After adding my OpenHyperlinks component you get functionality to highlight links on mouse over and open them in your browser on click.

To specify a hyperlink you add the link tag and specify the url in it’s link data (id).

To get the main functionality all we need is a IPointerClickHandler callback, Application.OpenURL and TMP’s FindIntersectingLink method:

public class OpenHyperlinks : MonoBehaviour, IPointerClickHandler {

    public void OnPointerClick(PointerEventData eventData) {
        int linkIndex = TMP_TextUtilities.FindIntersectingLink(pTextMeshPro, Input.mousePosition, pCamera);
        if( linkIndex != -1 ) { // was a link clicked?
            TMP_LinkInfo linkInfo = pTextMeshPro.textInfo.linkInfo[linkIndex];

            // open the link id as a url, which is the metadata we added in the text field


We can also change the link text to a different color when the cursor is over it, just like a normal hyperlink, to give feedback to the user that it is clickable. To achieve this we need to iterate over each character and update its material’s colors if it’s visible. Invisible characters aren’t included in the character count and so will cause us to update the wrong character colors if we don’t handle that case. We will also save the original colors so that we can restore them later after the cursor is no longer over the text. Nothing particularly difficult.

List<Color32[]> SetLinkToColor(int linkIndex, Color32 color) {
    TMP_LinkInfo linkInfo = pTextMeshPro.textInfo.linkInfo[linkIndex];

    var oldVertColors = new List<Color32[]>(); // store the old character colors

    for( int i = 0; i < linkInfo.linkTextLength; i++ ) { // for each character in the link string
        int characterIndex = linkInfo.linkTextfirstCharacterIndex + i; // the character index into the entire text
        var charInfo = pTextMeshPro.textInfo.characterInfo[characterIndex];
        int meshIndex = charInfo.materialReferenceIndex; // Get the index of the material / sub text object used by this character.
        int vertexIndex = charInfo.vertexIndex; // Get the index of the first vertex of this character.

        Color32[] vertexColors = pTextMeshPro.textInfo.meshInfo[meshIndex].colors32; // the colors for this character

        if( charInfo.isVisible ) {
            vertexColors[vertexIndex + 0] = color;
            vertexColors[vertexIndex + 1] = color;
            vertexColors[vertexIndex + 2] = color;
            vertexColors[vertexIndex + 3] = color;

    // Update Geometry

    return oldVertColors;


And that’s it! I hope you find this to be a useful starter if you want to interact with your text in Unity or you wanted some quick hyperlink functionality for a game jam. Till next time.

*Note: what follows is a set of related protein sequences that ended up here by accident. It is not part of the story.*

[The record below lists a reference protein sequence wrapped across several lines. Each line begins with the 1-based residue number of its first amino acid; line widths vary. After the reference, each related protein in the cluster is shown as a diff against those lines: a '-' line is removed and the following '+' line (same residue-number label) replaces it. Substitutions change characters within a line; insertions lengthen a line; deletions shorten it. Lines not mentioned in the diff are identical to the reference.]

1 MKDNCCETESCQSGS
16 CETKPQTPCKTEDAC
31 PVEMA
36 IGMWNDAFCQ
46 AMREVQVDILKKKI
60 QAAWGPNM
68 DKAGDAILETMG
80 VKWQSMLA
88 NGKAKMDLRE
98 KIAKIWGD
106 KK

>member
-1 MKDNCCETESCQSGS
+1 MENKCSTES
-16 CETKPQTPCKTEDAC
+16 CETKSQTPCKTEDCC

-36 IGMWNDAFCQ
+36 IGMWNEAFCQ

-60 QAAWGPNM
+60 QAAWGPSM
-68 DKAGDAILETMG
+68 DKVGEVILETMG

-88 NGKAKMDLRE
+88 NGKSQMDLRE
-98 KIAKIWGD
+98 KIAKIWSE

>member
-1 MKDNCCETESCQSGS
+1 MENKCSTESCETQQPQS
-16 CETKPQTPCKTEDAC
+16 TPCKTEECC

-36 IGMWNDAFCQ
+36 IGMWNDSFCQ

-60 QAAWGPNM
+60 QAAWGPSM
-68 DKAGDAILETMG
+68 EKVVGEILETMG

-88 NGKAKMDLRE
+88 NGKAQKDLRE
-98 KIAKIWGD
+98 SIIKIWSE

Prototypes Preview

Over the last few months I have been familiarizing myself with different aspects of the Unity game engine. Here’s a quick breakdown on some of the things I’ve created.

Down The River - Kayaking Game

My most complete prototype out of all of these is a top-down river kayaking game called Down The River.┬áIf you haven’t already, I recommend you try it out for yourself. If you get stuck, read a bit further and try again.

The left and right keys map to turning left or right and forward simultaneously. So holding the key increases your paddle strength and forward speed but turns you off-center. The player has to learn to hold each key long enough, rather than simply tapping the keys quickly repeatedly. Players can keep a steady rhythm to go straight or vary the key presses to turn. It becomes a little QWOP-like, but manageable. Teaching players to hold the keys long enough proved difficult and required a couple of prompts. I added arrow key prompts and a ‘power’ meter to indicate a steady rhythm, but this may not have been enough. Beyond that, if I were to improve this I would track the length of player key presses in the early section of the game and prompt the user to hold each key + reach max power.

I entered my game into LOWREZJAM, which required a pixel art style – conveniently hiding my lack of art skills. It also focused on only a single mechanic, which felt great as soon as I first implemented it.

This latest prototype isn’t really a game in it’s current form, but it works well enough. It’s a roller coaster game for mobile phones, where you use your gyroscope to control the camera and roller coaster. If I bothered to complete this you would score points for tilting the coaster carriage into each corner and there would be other stars to shoot with your camera and collect along the way. It probably wouldn’t be a very challenging game for the player, but that may not be a bad thing considering how difficult my other prototypes were.

2D platformer prototype

Actually, my first prototype was a short, one level 2D platformer game. My original aim was to create a parkour inspired platformer with a more ‘realistic’ approach to movement, where motion is preserved and you can’t direct your jump (much) while mid-air. I had wanted to include sliding, different grips and ‘tricks’ a-la Tony Hawks. However, after attempting to create some art it quickly became obvious that I wasn’t going to enjoy creating my own artwork when I’m a programmer and just how much work was involved in creating the art and animations.